A Novel DNA Vaccine for the Treatment of Malignancies Expressing Immature Laminin Receptor Protein
Posted Jun 15 2010 5:00pm
Description of Invention: This invention describes a new potent chemoattractant-based DNA vaccine to evoke therapeutic anti-tumor responses against tumors. The vaccine targets the antigen presenting cells (APCs) to efficiently present an antigen to MHC class I and class II molecules to induce tumor specific CD4 and CD8 T cell responses.
The antigen tested is a highly conserved oncofetal antigen named immature laminin receptor protein (OFA-iLRP) that is preferentially expressed in malignant tissues. The vaccine construct consists of novel fusion proteins with enhanced binding affinities to augment antigen processing and antitumor responses.
In vivo laboratory data shows that OFA-iLRP can be used as a potential immunotherapeutic antigen for the treatment of several malignancies including lymphoma, breast, lung, and ovarian.
The vaccine construct is a novel fusion protein designed to enhance immunogenicity of OFA-iLRP via delivering it to chemokine receptors expressed on antigen presenting cells.
The vaccine formulation will be most effective if used for treatment of cancer patients with minimal residual disease to protect from the disease relapse.
The vaccine potentially is effective as a preventive measure for people with cancer predisposition by eliciting long term anti-OFA-iLRP humoral and cellular memory.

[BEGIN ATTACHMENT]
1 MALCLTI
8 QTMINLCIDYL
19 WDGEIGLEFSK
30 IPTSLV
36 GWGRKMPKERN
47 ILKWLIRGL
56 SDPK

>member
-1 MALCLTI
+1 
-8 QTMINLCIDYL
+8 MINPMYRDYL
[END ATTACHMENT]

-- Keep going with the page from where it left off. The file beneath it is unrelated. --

Very simple and less invasive vaccine that can be easily delivered to the skin, muscle or other tissues.
Development Status: The technology is currently in the pre-clinical stage of development and planed for clinical tests in patients with NSCLC (tentative start date 2008).
A manuscript directly related to this technology will be available as soon as it is accepted for publication.
A Biragyn et al. Genetic fusion of chemokines to a self tumor antigen induces protective, T-cell dependent antitumor immunity. Nat Biotechnol. 1999 Mar;17(3):253-258. [ PubMed abs ]
A Biragyn et al. Mediators of innate immunity that target immature, but not mature, dendritic cells induce antitumor immunity when genetically fused with nonimmunogenic tumor antigens. J Immunol. 2001 Dec 1;167(11):6644-6653. [ PubMed abs ]
Licensing Status: Available for exclusive and non-exclusive licensing.
Collaborative Research Opportunity: The National Institute on Aging, Immunotherapeutics Unit, Laboratory of Immunology, is seeking statements of capability or interest from parties interested in collaborative research to further develop, evaluate, or commercialize simple and potent vaccines that target embryonic antigens expressed in tumors. Please contact John D. Hewes, Ph.D. at (301) 435-3121 or firstname.lastname@example.org for more information.
Portfolios: Cancer Cancer - Therapeutics In-vivo Data
For Additional Information Please Contact: Patrick McCue Ph.D. NIH Office of Technology Transfer 6011 Executive Blvd. Suite 325, Rockville, MD 20852 United States Email: McCuepat@mail.nih.gov Phone: 301-496-7057 Fax: 301-402-0220